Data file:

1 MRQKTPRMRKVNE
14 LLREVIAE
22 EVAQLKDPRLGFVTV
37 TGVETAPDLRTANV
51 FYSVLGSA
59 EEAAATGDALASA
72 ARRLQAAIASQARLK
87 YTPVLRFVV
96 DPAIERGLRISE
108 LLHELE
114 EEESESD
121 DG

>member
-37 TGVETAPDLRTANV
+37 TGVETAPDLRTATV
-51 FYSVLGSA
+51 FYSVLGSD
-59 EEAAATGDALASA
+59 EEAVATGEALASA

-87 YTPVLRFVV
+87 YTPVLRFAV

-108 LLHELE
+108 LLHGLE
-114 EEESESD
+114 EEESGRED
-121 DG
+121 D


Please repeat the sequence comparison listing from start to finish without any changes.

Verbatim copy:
1 MRQKTPRMRKVNE
14 LLREVIAE
22 EVAQLKDPRLGFVTV
37 TGVETAPDLRTANV
51 FYSVLGSA
59 EEAAATGDALASA
72 ARRLQAAIASQARLK
87 YTPVLRFVV
96 DPAIERGLRISE
108 LLHELE
114 EEESESD
121 DG

>member
-37 TGVETAPDLRTANV
+37 TGVETAPDLRTATV
-51 FYSVLGSA
+51 FYSVLGSD
-59 EEAAATGDALASA
+59 EEAVATGEALASA

-87 YTPVLRFVV
+87 YTPVLRFAV

-108 LLHELE
+108 LLHGLE
-114 EEESESD
+114 EEESGRED
-121 DG
+121 D